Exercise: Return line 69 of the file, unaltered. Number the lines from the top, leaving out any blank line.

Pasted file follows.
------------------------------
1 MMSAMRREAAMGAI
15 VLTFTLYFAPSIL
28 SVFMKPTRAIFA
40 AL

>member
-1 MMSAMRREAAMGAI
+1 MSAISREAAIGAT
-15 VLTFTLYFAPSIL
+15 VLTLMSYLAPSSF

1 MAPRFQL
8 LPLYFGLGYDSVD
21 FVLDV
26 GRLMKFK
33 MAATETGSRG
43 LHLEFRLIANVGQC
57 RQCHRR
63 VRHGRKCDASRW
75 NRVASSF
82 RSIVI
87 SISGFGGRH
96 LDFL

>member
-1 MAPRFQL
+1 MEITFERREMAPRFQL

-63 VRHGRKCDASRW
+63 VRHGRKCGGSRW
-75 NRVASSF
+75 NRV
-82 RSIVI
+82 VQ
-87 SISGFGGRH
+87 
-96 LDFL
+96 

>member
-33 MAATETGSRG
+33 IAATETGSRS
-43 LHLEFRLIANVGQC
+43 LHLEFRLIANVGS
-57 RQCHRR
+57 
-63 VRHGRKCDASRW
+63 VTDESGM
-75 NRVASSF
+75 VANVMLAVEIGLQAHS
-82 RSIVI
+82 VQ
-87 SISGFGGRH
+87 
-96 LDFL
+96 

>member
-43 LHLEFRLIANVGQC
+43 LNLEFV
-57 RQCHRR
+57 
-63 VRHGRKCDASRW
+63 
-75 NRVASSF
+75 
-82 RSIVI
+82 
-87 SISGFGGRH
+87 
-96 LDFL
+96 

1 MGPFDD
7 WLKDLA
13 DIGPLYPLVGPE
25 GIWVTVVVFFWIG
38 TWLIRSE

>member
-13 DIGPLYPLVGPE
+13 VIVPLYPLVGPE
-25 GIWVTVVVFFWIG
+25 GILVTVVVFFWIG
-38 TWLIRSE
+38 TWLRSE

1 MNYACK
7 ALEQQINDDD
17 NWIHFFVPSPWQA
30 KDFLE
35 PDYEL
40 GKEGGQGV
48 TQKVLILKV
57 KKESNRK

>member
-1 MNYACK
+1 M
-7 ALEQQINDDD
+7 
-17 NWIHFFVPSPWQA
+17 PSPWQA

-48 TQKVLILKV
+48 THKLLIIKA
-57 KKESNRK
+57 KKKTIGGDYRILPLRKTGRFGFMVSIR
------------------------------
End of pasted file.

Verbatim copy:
13 DIGPLYPLVGPE